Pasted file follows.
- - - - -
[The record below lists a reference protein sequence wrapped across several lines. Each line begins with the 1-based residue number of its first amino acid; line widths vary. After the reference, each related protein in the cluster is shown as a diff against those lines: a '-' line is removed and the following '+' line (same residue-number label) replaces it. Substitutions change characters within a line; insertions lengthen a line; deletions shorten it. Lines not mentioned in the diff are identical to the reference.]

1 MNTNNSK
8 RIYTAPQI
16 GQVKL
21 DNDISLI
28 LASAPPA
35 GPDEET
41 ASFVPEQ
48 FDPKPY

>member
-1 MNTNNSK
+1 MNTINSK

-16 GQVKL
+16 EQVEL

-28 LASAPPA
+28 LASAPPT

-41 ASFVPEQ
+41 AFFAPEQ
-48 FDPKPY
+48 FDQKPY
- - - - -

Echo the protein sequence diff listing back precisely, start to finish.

[The record below lists a reference protein sequence wrapped across several lines. Each line begins with the 1-based residue number of its first amino acid; line widths vary. After the reference, each related protein in the cluster is shown as a diff against those lines: a '-' line is removed and the following '+' line (same residue-number label) replaces it. Substitutions change characters within a line; insertions lengthen a line; deletions shorten it. Lines not mentioned in the diff are identical to the reference.]

1 MNTNNSK
8 RIYTAPQI
16 GQVKL
21 DNDISLI
28 LASAPPA
35 GPDEET
41 ASFVPEQ
48 FDPKPY

>member
-1 MNTNNSK
+1 MNTINSK

-16 GQVKL
+16 EQVEL

-28 LASAPPA
+28 LASAPPT

-41 ASFVPEQ
+41 AFFAPEQ
-48 FDPKPY
+48 FDQKPY